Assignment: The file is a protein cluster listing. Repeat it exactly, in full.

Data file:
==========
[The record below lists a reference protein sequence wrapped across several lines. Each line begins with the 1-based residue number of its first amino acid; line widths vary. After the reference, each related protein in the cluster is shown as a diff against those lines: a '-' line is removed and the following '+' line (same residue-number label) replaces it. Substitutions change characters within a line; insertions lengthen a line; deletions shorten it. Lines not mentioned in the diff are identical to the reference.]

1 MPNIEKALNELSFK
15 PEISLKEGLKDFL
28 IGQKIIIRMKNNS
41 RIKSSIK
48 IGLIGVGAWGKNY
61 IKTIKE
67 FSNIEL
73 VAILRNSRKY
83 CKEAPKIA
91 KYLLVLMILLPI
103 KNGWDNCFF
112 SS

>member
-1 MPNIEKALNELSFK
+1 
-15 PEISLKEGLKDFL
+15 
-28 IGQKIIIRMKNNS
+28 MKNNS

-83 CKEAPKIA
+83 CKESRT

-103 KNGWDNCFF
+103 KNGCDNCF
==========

[The record below lists a reference protein sequence wrapped across several lines. Each line begins with the 1-based residue number of its first amino acid; line widths vary. After the reference, each related protein in the cluster is shown as a diff against those lines: a '-' line is removed and the following '+' line (same residue-number label) replaces it. Substitutions change characters within a line; insertions lengthen a line; deletions shorten it. Lines not mentioned in the diff are identical to the reference.]

1 MPNIEKALNELSFK
15 PEISLKEGLKDFL
28 IGQKIIIRMKNNS
41 RIKSSIK
48 IGLIGVGAWGKNY
61 IKTIKE
67 FSNIEL
73 VAILRNSRKY
83 CKEAPKIA
91 KYLLVLMILLPI
103 KNGWDNCFF
112 SS

>member
-1 MPNIEKALNELSFK
+1 
-15 PEISLKEGLKDFL
+15 
-28 IGQKIIIRMKNNS
+28 MKNNS

-83 CKEAPKIA
+83 CKESRT

-103 KNGWDNCFF
+103 KNGCDNCF